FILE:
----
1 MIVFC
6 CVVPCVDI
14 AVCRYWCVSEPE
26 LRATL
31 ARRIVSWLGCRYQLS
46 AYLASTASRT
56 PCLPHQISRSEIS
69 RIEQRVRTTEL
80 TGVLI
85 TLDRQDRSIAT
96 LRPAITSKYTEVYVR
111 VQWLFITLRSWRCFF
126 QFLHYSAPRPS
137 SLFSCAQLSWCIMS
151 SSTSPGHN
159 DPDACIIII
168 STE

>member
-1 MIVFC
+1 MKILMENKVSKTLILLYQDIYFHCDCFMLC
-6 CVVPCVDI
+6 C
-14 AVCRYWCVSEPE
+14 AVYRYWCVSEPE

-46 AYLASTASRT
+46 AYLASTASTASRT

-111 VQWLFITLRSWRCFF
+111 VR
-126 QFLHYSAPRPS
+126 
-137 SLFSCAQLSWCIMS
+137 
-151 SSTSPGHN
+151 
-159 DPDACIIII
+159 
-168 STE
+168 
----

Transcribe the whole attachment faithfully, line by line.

1 MIVFC
6 CVVPCVDI
14 AVCRYWCVSEPE
26 LRATL
31 ARRIVSWLGCRYQLS
46 AYLASTASRT
56 PCLPHQISRSEIS
69 RIEQRVRTTEL
80 TGVLI
85 TLDRQDRSIAT
96 LRPAITSKYTEVYVR
111 VQWLFITLRSWRCFF
126 QFLHYSAPRPS
137 SLFSCAQLSWCIMS
151 SSTSPGHN
159 DPDACIIII
168 STE

>member
-1 MIVFC
+1 MKILMENKVSKTLILLYQDIYFHCDCFMLC
-6 CVVPCVDI
+6 C
-14 AVCRYWCVSEPE
+14 AVYRYWCVSEPE

-46 AYLASTASRT
+46 AYLASTASTASRT

-111 VQWLFITLRSWRCFF
+111 VR
-126 QFLHYSAPRPS
+126 
-137 SLFSCAQLSWCIMS
+137 
-151 SSTSPGHN
+151 
-159 DPDACIIII
+159 
-168 STE
+168 